5 May 2019
The writ of kalikasan issued by the Supreme Court in the case filed by Filipino fisherfolk to save the West Philippine Sea from environmental destruction brings us one step closer to truth and justice. I am proud to be one of the lawyers of the fisherfolk, to join my voice with theirs in reclaiming what is and has always been Philippine territory.
The issuance of the kalikasan writ means that the fisherfolk from Palawan and Zambales have satisfied the Court that their petition is sufficient in form and substance. It is now incumbent upon the government respondents, through the Solicitor General, to answer the petition by filing a Return within ten (10) days from notice.
Way back in 1978, P.D. 1599 already recognized “the exclusive economic zone [EEZ] of the Philippines…extend[ing] to a distance of 200 nautical miles beyond and from the baselines from which the territorial sea is measured.” P.D. 1599 explicitly provided that within our EEZ, the Philippines has “exclusive rights and jurisdiction with respect to the establishment and utilization of artificial islands, off-shore terminals, installations and structures, [and] the preservation of the environment….”
On May 8, 1984, the Philippines became a State-party to the United Nations Convention on the Law of the Sea (UNCLOS). Article 57 of UNCLOS, like P.D. 1599, recognized that coastal States shall enjoy an exclusive economic zone up to 200 nautical miles from their baselines.
In 1998, our Congress passed the Fisheries Code, and later amended it in 2015. The Fisheries Code mandates that (a) our fishery and aquatic resources are for the exclusive use and enjoyment of Filipinos; (b) our government must ensure the rational and sustainable development, management and conservation of our fishery and aquatic resources in Philippine waters including the exclusive economic zone; and (c) our government must protect our municipal fisherfolk from foreign intrusion.
In 2009, Congress enacted R.A. 9522 defining our country’s archipelagic baseline and expressly recognizing UNCLOS as well as Panatag Shoal/Bajo de Masinloc/Scarborough Shoal as an area “over which the Philippines… exercises sovereignty and jurisdiction.”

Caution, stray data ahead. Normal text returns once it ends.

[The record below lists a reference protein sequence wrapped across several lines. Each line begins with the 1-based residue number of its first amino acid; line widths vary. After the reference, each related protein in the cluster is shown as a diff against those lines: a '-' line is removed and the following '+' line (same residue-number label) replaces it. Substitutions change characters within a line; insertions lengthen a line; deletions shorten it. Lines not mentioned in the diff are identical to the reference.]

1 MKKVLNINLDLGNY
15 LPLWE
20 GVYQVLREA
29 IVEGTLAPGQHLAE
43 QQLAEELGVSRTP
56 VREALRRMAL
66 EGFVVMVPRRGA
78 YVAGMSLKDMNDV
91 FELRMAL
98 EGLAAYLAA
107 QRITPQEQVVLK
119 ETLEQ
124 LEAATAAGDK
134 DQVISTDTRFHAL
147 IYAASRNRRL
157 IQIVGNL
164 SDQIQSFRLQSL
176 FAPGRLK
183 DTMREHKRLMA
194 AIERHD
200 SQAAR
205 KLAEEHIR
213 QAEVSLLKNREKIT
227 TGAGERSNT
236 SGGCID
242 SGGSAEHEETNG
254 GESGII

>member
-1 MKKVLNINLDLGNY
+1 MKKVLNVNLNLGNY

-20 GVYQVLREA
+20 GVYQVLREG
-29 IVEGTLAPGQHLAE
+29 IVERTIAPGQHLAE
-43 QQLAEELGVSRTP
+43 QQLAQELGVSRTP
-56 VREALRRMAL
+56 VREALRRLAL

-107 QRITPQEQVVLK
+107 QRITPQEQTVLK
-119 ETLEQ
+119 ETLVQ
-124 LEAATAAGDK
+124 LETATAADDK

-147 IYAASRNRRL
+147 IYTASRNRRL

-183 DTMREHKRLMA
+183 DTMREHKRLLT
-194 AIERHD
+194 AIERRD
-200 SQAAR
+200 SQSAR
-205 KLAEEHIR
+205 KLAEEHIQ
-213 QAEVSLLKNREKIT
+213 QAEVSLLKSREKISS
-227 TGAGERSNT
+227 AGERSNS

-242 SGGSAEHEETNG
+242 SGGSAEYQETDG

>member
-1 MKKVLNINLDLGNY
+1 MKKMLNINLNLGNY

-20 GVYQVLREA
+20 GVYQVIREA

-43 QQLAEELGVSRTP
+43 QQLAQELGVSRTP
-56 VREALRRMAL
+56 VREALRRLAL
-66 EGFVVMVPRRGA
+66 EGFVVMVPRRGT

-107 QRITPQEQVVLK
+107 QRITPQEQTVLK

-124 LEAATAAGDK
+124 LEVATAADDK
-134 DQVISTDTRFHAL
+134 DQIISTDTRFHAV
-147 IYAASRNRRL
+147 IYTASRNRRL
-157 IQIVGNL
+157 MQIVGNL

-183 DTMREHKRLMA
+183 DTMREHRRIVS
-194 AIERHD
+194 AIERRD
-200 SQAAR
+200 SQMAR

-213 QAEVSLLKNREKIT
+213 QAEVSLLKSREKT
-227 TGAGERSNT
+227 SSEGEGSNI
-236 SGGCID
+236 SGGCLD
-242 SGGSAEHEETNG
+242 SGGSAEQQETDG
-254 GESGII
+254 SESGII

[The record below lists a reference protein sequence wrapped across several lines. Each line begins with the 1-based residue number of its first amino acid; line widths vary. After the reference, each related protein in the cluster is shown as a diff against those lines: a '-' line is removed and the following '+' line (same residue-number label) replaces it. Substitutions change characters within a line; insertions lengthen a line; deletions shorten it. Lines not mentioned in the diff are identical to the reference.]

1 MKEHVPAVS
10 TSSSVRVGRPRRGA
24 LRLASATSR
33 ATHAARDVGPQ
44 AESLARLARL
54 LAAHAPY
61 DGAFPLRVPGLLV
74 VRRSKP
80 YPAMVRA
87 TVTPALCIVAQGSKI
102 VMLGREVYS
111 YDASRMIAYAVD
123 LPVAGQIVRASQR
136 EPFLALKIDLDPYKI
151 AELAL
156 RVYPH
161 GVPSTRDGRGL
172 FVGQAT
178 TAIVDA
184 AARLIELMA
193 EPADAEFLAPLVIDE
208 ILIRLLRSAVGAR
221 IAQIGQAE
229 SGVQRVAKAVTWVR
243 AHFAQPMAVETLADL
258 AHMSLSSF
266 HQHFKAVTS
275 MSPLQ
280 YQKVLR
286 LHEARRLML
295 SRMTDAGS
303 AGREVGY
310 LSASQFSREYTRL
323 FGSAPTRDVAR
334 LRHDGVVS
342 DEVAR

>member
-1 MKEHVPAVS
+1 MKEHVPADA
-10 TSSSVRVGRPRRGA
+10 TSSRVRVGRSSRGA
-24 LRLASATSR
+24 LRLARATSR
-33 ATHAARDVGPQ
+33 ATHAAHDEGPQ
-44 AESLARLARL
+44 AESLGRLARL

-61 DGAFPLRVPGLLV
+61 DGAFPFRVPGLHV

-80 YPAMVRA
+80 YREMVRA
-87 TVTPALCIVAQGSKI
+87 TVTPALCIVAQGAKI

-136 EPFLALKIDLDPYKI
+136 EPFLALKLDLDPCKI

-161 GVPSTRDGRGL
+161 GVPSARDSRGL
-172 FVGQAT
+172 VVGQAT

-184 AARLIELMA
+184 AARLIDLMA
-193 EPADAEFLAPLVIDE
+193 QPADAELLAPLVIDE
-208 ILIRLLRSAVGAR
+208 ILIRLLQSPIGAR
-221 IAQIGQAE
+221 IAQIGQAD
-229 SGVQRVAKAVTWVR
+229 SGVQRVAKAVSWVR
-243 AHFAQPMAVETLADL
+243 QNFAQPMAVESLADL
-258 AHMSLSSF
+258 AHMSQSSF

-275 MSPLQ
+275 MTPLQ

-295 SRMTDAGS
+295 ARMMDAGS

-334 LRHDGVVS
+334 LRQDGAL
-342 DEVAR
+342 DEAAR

In 2012, then President Benigno S. Aquino III issued Administrative Order No. 29 naming the maritime areas on the western side of the Philippine archipelago, including the EEZ, as the West Philippine Sea.
And in 2016, the Permanent Court of Arbitration at The Hague rendered its Decision (Arbitral Award) and found that:
1. Fishermen from Chinese flagged vessels have engaged in the harvesting of endangered species on a significant scale;
2. Fishermen from Chinese flagged vessels have engaged in the harvesting of giant clams in a manner that is severely destructive of the coral reef ecosystem;
3. China’s land reclamation and construction of artificial islands, installations and structures at Mischief Reef has caused severe, irreparable harm to the coral reef ecosystem; and that
4. Ayungin Shoal and Panganiban Reef (aka Mischief Reef and Second Thomas Shoal) and Panatag Shoal are located within 200 nautical miles of the Philippine baseline and form part of our EEZ.
While Secretary Salvador Panelo claims that the government has done its duty of protecting our fisherfolk and protecting our marine life and resources in the West Philippine Sea, it is now time for the government to prove this in court by means of evidence. The time for talk is over.
And while Secretary Teodoro Locsin, Jr. has tried to make light of this issue by saying that it’s just about clams, this case is obviously much more than that. It’s about the future of our fisherfolk, who are being deprived of their livelihood by foreign encroachment into Philippine territory; it’s about the destruction of our coral reef ecosystem, so vital to marine life; it’s about the harvesting of endangered species – all being blatantly committed by fishermen from Chinese flagged vessels, while our leaders and officials appear to be looking the other way.
The issues have now been joined. The court battle has begun.